January 14, 2014

Tough Questions to Ask When Choosing a College: Can I Create an Independent Study?

Admissions letters are rolling in and hopefully that means a lot of good news. It also means it's time to make some tough decisions that will impact the rest of your life. When you take a tour of campus you'll inevitably hear all of the most attractive facts about campus and see all of the newest buildings. But if you're going to commit to spending the rest of your life as a student then proud alumnus of that school, you need to get to the real essence of what it's like to be a student there and get a degree with that college's name on it. So, yes you want ask the usual questions and look at the dorms, and see the classrooms, and learn about the clubs they offer. But asking the right questions will help you learn the information you might not think about that can make a difference in your success and happiness both on campus and after you graduate. This is the second in our new series aimed at helping you do that. Today, we're talking about a lesser known way to get academic credit for an internship and how it can help you. 
Stilfehler at wikivoyage shared [CC-BY-SA-1.0], via Wikimedia Commons

Can I Create an Independent Study if A Subject I Want to Study Isn't Offered?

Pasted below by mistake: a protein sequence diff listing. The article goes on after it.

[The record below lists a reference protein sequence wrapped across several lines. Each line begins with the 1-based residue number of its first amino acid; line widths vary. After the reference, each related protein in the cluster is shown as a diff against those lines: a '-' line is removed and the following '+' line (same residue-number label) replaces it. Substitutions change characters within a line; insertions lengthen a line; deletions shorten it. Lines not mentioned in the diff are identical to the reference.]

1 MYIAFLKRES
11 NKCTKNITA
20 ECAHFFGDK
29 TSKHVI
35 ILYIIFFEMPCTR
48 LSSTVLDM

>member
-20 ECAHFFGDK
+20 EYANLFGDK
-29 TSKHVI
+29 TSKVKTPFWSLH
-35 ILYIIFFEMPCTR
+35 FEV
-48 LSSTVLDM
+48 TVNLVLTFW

Independent studies are an often overlooked but incredibly useful tool for getting exactly what you want out of your college education. Essentially, they allow you to create a course studying what you want overseen by a professor of your choosing (if they'll agree to it) and get credit for it. Why is this so important. Well, for one thing, it means if you have a professor who spent some time working in an area you are particularly interested in them, you could use it to set up a class to spend time working one on one with them to learn more. It may mean getting credit for booking a tour for a band managed by one of your professors or getting credit for time spent doing working at the recording studio another professor manages. It's fantastic and extremely invaluable. Still, there's another fantastic use for independent studies and it relates to something we talk about pretty frequently. See, one key requirement for most internship programs is that you get academic credit for your internship. The problem is that, as we discussed before, many schools actually have limitations on when and how frequently you can do an internship. This is where an independent study can be especially helpful. If you really have your eye set on an internship that requires college credit creating an independent study can create a loophole in your college's usual internship system (assuming they'll be willing to approve it). You would need to find a professor willing to oversee this and check in and be sure you internship is going well and set up a system with them to get evaluated and earn a grade, but it can really be a great way to earn college credit for completely an internship without getting official "internship credit." In fact, a friend of mine used an independent study to get academic credit for going on the road with a band as a tour manager and managed to pursue that goal while still staying enrolled in school as a result. So, it's definitely worth asking about when you're choosing which college to attend!
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